EN 50614:2020 – preparing for re-use (an explanation)

Julie-Ann Adams (Managing Director, Really Green Credentials Ltd) explains the first European Standard for the preparing for re-use process of WEEE, EN 50614:2020.

The re-use of consumer and commercial electrical and electronic equipment (EEE) is not only part of the waste reduction agenda but is also necessary for the progression towards a circular economy. The recast of the WEEE Directive (2012/19/EC) introduced the concept of the re-use of WEEE including its’ components and consumables. Additionally, on-going EU and UK objectives are working towards better design of new EEE, with the availability of user repair manuals and parts, and longer life span requirements.

Whilst the idea of re-use is positive, there exists a need to address a general demand for reassurance (from consumers, retailers, charities, and other organisations) that products that have been discarded by the last holder are suitable for re-use, have been competently tested and are both safe to use and functionally fit for purpose. The original manufacturers of the equipment, whose brand name and reputation are paramount, also needed re-assurance that their safety liabilities and reputation would be safeguarded after a re-use process had been applied. With the growing demand for internet-ready ‘smart’ appliances and awareness of data protection issues, assurances were also needed by manufacturers, consumers and businesses that provided evidence that all personal and confidential data is removed prior to re-use, including when products are exported and returned to the market overseas.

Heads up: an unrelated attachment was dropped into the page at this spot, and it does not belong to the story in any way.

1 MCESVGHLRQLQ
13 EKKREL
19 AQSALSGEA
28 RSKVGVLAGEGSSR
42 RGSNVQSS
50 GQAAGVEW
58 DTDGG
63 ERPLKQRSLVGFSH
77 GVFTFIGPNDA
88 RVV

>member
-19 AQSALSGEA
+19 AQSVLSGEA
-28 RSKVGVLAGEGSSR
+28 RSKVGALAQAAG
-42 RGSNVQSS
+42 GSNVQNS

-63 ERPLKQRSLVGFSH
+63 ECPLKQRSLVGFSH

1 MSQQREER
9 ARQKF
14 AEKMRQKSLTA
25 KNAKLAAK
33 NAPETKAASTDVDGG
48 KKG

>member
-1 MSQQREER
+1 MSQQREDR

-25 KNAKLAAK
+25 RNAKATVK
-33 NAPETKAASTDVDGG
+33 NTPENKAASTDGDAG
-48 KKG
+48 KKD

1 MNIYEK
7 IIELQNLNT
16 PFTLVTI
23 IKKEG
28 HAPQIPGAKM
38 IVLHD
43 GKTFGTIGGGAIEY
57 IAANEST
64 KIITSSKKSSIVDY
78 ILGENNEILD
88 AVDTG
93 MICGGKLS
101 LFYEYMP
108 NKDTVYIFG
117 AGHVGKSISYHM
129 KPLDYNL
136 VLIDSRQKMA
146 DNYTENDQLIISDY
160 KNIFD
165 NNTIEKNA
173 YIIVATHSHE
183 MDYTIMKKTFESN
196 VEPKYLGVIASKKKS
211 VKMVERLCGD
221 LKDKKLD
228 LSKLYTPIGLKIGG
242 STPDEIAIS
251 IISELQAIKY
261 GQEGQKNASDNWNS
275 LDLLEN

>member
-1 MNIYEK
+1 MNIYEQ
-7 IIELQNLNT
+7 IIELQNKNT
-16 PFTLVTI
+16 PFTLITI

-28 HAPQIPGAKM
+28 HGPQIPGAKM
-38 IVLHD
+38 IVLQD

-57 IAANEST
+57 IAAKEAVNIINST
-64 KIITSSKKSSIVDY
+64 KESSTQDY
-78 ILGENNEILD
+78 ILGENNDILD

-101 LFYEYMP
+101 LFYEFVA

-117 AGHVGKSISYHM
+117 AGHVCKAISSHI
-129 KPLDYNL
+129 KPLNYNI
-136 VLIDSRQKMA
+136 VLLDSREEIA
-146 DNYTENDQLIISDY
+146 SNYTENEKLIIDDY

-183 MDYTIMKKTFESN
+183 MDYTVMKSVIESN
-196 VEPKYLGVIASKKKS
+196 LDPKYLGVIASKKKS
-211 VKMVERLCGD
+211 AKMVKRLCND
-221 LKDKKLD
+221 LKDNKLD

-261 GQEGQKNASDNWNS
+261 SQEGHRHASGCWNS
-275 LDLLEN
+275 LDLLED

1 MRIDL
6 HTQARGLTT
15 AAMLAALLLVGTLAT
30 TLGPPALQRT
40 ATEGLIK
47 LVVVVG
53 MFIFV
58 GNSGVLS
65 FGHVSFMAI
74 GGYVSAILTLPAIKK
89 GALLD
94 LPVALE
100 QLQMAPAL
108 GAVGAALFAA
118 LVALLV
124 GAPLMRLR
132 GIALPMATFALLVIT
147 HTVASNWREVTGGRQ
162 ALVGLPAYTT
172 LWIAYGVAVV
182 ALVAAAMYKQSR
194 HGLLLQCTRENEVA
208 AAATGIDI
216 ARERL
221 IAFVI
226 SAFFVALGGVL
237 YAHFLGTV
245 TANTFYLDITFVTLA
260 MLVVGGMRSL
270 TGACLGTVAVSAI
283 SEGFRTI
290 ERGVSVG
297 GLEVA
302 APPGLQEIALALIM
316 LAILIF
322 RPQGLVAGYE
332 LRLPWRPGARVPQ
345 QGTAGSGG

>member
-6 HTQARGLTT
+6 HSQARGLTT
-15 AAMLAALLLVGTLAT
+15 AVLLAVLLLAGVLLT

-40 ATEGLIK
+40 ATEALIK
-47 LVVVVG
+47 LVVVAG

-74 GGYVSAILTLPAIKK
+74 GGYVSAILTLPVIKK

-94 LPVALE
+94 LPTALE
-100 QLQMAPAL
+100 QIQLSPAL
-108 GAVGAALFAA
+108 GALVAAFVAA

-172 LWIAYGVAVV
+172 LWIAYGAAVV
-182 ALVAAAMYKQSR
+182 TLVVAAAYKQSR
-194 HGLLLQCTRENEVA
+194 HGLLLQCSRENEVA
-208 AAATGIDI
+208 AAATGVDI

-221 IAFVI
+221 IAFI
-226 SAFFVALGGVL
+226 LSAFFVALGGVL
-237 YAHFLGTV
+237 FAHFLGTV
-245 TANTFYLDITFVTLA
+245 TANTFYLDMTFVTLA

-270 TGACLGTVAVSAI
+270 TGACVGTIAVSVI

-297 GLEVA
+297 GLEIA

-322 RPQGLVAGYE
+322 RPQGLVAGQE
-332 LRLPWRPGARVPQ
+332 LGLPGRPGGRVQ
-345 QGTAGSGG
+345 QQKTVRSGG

EN 50614 – the background

EN 50614 is the first (and only) European Standard for the preparing for re-use process of waste electrical and electronic equipment (WEEE), which addresses these concerns.

The PAS 141 Specification developed in the UK in 2009-2013 by the Governments’ WEEE Advisory Body, was used as the foundation of the new EN Standard by CENELEC[i], the European Committee for Electrotechnical Standardization responsible for standardisation in the electrotechnical engineering field. This work commenced in 2013, and “EN 50614 Preparing for Re-use” was later published across the Community in February 2020. The PAS 141 Specification was withdrawn and superseded by the new Standard.

The British Standards Institute[ii], UK Government representatives and industry stakeholders were active members in the CENELEC and UK mirror working groups drafting this European Norm (EN) document. Stakeholders included manufacturers and manufacturing groups, environmental organisations and industry, engineering, and technical experts.

What is the outcome of the preparing for re-use process?

The re-use of discarded electrical and electronic equipment enables the return of whole appliances and parts to be tested, checked, and documented through a preparing for re-use process. The key outcome being that whole appliances and individual parts are no longer classified as WEEE but can be placed back on to the marketplace as “Re-use Electrical and Electronic Equipment” (REEE) and “REEE components”.

What are the benefits to users and a re-use organisation?